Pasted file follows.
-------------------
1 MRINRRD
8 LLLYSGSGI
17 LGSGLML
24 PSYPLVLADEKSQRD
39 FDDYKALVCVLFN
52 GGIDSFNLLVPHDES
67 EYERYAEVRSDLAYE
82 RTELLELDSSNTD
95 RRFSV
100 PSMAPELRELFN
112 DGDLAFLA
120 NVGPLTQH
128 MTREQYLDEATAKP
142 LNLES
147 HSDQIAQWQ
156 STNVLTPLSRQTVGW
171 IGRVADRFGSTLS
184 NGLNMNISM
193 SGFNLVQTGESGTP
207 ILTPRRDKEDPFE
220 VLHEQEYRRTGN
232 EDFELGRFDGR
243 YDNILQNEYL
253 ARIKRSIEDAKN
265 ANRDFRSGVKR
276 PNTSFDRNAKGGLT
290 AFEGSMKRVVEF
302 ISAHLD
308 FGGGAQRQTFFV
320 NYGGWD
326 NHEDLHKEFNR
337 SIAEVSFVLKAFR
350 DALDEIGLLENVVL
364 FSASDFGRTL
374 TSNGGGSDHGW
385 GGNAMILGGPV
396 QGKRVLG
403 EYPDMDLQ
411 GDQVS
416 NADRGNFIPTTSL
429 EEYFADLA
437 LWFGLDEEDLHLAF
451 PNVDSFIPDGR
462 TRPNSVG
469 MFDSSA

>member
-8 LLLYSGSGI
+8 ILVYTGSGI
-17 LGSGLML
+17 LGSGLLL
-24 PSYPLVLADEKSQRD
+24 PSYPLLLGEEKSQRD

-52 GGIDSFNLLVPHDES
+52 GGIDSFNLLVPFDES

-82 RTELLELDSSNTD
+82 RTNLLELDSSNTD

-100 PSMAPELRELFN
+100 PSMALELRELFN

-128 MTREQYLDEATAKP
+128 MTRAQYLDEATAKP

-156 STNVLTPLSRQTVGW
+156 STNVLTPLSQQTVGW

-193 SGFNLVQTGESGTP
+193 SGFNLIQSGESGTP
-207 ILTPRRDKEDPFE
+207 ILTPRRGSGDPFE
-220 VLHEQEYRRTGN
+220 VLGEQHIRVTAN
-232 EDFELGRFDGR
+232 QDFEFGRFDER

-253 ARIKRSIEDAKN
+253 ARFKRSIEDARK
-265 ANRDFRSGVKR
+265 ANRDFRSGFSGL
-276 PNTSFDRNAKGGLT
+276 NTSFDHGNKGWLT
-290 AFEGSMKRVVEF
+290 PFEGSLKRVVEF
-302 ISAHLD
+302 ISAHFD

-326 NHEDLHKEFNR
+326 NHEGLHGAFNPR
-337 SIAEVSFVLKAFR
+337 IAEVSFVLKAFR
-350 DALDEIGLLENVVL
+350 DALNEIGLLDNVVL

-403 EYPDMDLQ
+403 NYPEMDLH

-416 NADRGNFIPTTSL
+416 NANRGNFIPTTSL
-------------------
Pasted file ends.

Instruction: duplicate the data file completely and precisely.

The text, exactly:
1 MRINRRD
8 LLLYSGSGI
17 LGSGLML
24 PSYPLVLADEKSQRD
39 FDDYKALVCVLFN
52 GGIDSFNLLVPHDES
67 EYERYAEVRSDLAYE
82 RTELLELDSSNTD
95 RRFSV
100 PSMAPELRELFN
112 DGDLAFLA
120 NVGPLTQH
128 MTREQYLDEATAKP
142 LNLES
147 HSDQIAQWQ
156 STNVLTPLSRQTVGW
171 IGRVADRFGSTLS
184 NGLNMNISM
193 SGFNLVQTGESGTP
207 ILTPRRDKEDPFE
220 VLHEQEYRRTGN
232 EDFELGRFDGR
243 YDNILQNEYL
253 ARIKRSIEDAKN
265 ANRDFRSGVKR
276 PNTSFDRNAKGGLT
290 AFEGSMKRVVEF
302 ISAHLD
308 FGGGAQRQTFFV
320 NYGGWD
326 NHEDLHKEFNR
337 SIAEVSFVLKAFR
350 DALDEIGLLENVVL
364 FSASDFGRTL
374 TSNGGGSDHGW
385 GGNAMILGGPV
396 QGKRVLG
403 EYPDMDLQ
411 GDQVS
416 NADRGNFIPTTSL
429 EEYFADLA
437 LWFGLDEEDLHLAF
451 PNVDSFIPDGR
462 TRPNSVG
469 MFDSSA

>member
-8 LLLYSGSGI
+8 ILVYTGSGI
-17 LGSGLML
+17 LGSGLLL
-24 PSYPLVLADEKSQRD
+24 PSYPLLLGEEKSQRD

-52 GGIDSFNLLVPHDES
+52 GGIDSFNLLVPFDES

-82 RTELLELDSSNTD
+82 RTNLLELDSSNTD

-100 PSMAPELRELFN
+100 PSMALELRELFN

-128 MTREQYLDEATAKP
+128 MTRAQYLDEATAKP

-156 STNVLTPLSRQTVGW
+156 STNVLTPLSQQTVGW

-193 SGFNLVQTGESGTP
+193 SGFNLIQSGESGTP
-207 ILTPRRDKEDPFE
+207 ILTPRRGSGDPFE
-220 VLHEQEYRRTGN
+220 VLGEQHIRVTAN
-232 EDFELGRFDGR
+232 QDFEFGRFDER

-253 ARIKRSIEDAKN
+253 ARFKRSIEDARK
-265 ANRDFRSGVKR
+265 ANRDFRSGFSGL
-276 PNTSFDRNAKGGLT
+276 NTSFDHGNKGWLT
-290 AFEGSMKRVVEF
+290 PFEGSLKRVVEF
-302 ISAHLD
+302 ISAHFD

-326 NHEDLHKEFNR
+326 NHEGLHGAFNPR
-337 SIAEVSFVLKAFR
+337 IAEVSFVLKAFR
-350 DALDEIGLLENVVL
+350 DALNEIGLLDNVVL

-403 EYPDMDLQ
+403 NYPEMDLH

-416 NADRGNFIPTTSL
+416 NANRGNFIPTTSL